Dáil Éireann - Volume 587 - 15 June, 2004
Written Answers. - Social Welfare Code.
Mr. Neville Mr. Neville
108. Mr. Neville asked the Minister for Social and Family Affairs the efforts she has made to reduce the risk of poverty faced by lone parents, persons with disabilities and the elderly, particularly elderly women; and if she will make a statement on the matter. [17654/04]
Mary Coughlan Mary Coughlan
Mary Coughlan: The most recent figures on poverty levels in Ireland are based on the analysis by the Economic and Social Research Institute of the results of the 2001 Living in Ireland survey. This analysis indicates that the highest risk of experi encing consistent poverty is faced by lone parents, families with four or more children, people with disabilities and the unemployed.
The consistent poverty measure identifies the numbers who are experiencing income poverty and basic deprivation in terms of being consistently deprived of goods and services regarded as essential for living in Ireland today. The level of consistent poverty has fallen steadily from 15% in 1994 to 5.2% in 2001. We have set a target in the national anti-poverty strategy of reducing consistent poverty to below 2% by 2007 and, ideally, eliminating it altogether.
The analysis also indicates that the at risk of poverty rate, that is, the number of people with incomes below 60% of equivalised median income, has increased overall from 19.8% in 1998 to 21.9% in 2001. It also indicates that the risk of falling below that income threshold is highest for the elderly, lone parents, the larger families, the ill or disabled, persons on home duties and the unemployed.
There are a number of factors which contribute to the relatively high at risk of poverty rate. During periods of high economic growth, increases in household income can outstrip even substantial increases in the incomes of households with relatively low earnings or on social welfare. This is what happened in Ireland in recent years. There were particular circumstances in the period from the mid-1990s when a combination of increased female participation in the workforce, reduced unemployment generally, tax reform and, crucially, high earnings growth caused very large increases in household income. These increases in household incomes were substantially higher than increases both in individual earnings and social welfare incomes over this period, despite virtually unprecedented improvements in employment and social provision across the board in this period.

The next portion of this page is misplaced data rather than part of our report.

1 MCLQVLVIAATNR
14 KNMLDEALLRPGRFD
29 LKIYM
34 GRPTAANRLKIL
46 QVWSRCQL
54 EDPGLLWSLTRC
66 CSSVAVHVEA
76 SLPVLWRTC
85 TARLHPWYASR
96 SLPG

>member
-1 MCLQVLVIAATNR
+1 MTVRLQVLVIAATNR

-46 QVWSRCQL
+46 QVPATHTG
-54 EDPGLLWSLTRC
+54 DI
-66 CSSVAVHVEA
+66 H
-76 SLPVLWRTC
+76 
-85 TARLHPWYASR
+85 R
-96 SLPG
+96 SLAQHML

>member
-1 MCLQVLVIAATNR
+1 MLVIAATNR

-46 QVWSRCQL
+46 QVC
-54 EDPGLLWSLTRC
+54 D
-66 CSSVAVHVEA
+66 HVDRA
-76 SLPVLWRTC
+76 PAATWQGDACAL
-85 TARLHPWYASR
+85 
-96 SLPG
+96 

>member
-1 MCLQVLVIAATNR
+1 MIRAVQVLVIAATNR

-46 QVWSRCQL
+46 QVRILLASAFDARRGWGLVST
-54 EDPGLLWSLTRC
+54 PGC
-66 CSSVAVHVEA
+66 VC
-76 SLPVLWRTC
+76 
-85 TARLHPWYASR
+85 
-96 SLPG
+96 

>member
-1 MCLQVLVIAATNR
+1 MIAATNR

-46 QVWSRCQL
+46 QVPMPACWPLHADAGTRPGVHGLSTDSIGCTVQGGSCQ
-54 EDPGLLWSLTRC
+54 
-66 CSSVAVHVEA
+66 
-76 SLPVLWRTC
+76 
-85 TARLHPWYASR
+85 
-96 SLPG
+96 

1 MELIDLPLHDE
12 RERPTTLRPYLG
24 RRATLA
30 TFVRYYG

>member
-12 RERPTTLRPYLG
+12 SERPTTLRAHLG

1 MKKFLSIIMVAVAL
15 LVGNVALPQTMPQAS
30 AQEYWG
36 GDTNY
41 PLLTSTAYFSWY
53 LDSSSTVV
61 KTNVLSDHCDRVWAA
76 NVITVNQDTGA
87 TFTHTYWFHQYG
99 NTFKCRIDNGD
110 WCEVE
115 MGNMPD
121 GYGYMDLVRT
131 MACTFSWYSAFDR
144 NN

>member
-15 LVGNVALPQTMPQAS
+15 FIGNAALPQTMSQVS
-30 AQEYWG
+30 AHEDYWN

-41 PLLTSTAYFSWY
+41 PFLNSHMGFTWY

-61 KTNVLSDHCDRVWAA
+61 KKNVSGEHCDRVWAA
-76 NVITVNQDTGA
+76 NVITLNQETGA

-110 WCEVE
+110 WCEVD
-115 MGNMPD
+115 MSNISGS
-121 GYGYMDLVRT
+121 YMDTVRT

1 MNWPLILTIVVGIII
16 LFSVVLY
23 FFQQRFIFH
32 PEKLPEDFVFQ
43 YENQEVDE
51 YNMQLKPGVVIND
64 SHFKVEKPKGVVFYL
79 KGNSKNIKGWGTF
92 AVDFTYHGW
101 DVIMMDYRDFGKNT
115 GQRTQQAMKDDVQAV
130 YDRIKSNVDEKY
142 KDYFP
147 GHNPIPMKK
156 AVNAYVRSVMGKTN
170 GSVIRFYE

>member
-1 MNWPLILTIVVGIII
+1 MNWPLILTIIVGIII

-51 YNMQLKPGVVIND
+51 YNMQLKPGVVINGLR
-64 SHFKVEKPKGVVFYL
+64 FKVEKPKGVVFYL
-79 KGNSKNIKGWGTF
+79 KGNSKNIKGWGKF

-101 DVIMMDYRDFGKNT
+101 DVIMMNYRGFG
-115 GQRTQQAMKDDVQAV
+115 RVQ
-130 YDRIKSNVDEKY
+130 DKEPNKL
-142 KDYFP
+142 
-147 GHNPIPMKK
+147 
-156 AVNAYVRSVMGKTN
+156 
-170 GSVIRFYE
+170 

The policies pursued by the Government over recent years with regard to income supports have brought about significant improvements in the situation of people in receipt of such supports. In the period from 1998 to 2003, for example, the value of the lowest social welfare payments increased by more than 50% in nominal terms and by 19% in real terms. In the case of pensioners, the increases awarded have been higher again with the old age contributory pension increasing by almost 26% in real terms and the old age non-contributory pension increasing by 33% in real terms over the same period. With regard to persons with disabilities, the weekly personal rate of disability allowance has increased by more than 57% or a real increase in excess of 26% since 1997. The 2004 budget continued this progression, as it included a social welfare package of €630 million and the effect of this increase is that the total social welfare spend in 2004 will be almost double that of 1997. As a result, my Department now has an annual budget of more than €11 billion to support those who are vulnerable, less well off or disadvantaged in our society.
 The Government’s determination to continue to improve the position of the most vulnerable in our society is reflected in the revised national anti-poverty strategy, NAPS, and in the national action plan against poverty and social exclusion which contain ambitious targets across a number of areas, including that of increasing the minimum social welfare rate to €150 per week, in 2002 terms, by 2007. The challenge now is to sustain and build on the progress we have made to date so that we can achieve our overarching objective of building a more inclusive society.
Dáil Éireann 587 Written Answers. Social Welfare Code.